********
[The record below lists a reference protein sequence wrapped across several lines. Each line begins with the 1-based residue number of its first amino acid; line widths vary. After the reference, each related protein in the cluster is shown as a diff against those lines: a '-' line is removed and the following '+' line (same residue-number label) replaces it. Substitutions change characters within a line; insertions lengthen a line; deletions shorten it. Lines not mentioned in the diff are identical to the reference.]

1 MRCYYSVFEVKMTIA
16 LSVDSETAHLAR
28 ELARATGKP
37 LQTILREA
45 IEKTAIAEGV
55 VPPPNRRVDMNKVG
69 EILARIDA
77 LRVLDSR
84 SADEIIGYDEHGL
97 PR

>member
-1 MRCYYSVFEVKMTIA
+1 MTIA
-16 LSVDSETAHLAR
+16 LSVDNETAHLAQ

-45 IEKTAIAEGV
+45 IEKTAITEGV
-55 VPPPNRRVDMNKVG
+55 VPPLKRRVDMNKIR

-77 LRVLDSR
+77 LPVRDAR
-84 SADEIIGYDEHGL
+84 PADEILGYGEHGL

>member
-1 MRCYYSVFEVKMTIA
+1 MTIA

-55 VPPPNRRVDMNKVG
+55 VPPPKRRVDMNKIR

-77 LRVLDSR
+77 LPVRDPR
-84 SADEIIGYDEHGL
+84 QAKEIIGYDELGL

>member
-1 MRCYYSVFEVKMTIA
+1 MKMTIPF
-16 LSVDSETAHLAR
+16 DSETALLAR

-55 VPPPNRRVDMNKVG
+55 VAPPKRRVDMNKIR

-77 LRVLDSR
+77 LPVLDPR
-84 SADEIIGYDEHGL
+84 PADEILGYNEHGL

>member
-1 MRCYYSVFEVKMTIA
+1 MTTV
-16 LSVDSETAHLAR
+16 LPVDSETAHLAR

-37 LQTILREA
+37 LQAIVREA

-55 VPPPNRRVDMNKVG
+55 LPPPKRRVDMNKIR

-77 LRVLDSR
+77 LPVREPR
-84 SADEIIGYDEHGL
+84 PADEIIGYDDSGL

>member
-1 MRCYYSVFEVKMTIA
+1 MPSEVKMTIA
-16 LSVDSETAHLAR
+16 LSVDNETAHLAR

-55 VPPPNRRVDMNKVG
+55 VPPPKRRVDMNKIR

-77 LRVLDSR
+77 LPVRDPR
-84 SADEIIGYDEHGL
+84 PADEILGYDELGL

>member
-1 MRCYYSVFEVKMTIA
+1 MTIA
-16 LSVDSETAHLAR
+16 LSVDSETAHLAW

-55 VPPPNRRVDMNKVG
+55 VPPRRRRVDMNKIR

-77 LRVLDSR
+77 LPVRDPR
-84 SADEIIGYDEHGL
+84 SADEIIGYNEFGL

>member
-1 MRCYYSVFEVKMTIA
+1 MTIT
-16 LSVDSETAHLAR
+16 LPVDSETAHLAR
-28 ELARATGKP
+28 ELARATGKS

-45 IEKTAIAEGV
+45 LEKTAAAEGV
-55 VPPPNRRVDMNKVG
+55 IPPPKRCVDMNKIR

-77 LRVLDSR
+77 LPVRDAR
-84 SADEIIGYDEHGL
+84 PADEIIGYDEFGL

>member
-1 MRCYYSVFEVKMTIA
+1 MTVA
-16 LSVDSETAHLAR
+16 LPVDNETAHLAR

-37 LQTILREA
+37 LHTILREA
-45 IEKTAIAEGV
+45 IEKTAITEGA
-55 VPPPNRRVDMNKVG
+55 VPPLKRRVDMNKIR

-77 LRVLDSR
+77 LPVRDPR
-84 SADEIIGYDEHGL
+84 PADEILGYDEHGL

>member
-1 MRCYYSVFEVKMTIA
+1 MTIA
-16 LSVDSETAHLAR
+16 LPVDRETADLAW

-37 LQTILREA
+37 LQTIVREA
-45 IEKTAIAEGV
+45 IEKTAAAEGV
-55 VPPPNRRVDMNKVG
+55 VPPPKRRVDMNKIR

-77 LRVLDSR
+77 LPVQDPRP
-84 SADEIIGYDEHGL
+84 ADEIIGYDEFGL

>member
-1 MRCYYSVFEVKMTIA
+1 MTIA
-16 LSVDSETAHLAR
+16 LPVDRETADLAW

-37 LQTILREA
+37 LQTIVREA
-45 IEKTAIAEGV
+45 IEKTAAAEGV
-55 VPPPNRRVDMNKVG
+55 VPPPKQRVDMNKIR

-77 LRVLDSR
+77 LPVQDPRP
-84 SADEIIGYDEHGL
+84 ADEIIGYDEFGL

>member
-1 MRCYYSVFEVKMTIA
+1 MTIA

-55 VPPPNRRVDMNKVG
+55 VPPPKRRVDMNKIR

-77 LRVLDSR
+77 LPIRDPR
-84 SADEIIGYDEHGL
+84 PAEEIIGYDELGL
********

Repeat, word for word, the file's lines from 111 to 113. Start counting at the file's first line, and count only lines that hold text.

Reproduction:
-1 MRCYYSVFEVKMTIA
+1 MTIA
-16 LSVDSETAHLAR